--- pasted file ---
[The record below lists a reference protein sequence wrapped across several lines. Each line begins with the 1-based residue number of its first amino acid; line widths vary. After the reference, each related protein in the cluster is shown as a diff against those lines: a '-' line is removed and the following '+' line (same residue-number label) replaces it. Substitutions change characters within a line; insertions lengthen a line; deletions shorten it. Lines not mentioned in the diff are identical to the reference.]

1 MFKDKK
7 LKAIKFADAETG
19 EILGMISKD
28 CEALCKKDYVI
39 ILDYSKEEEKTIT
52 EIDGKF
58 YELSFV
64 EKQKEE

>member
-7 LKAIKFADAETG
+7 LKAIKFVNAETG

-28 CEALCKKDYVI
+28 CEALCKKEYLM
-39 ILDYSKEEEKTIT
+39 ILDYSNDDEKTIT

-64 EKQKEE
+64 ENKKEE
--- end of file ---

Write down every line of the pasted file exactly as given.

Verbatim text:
[The record below lists a reference protein sequence wrapped across several lines. Each line begins with the 1-based residue number of its first amino acid; line widths vary. After the reference, each related protein in the cluster is shown as a diff against those lines: a '-' line is removed and the following '+' line (same residue-number label) replaces it. Substitutions change characters within a line; insertions lengthen a line; deletions shorten it. Lines not mentioned in the diff are identical to the reference.]

1 MFKDKK
7 LKAIKFADAETG
19 EILGMISKD
28 CEALCKKDYVI
39 ILDYSKEEEKTIT
52 EIDGKF
58 YELSFV
64 EKQKEE

>member
-7 LKAIKFADAETG
+7 LKAIKFVNAETG

-28 CEALCKKDYVI
+28 CEALCKKEYLM
-39 ILDYSKEEEKTIT
+39 ILDYSNDDEKTIT

-64 EKQKEE
+64 ENKKEE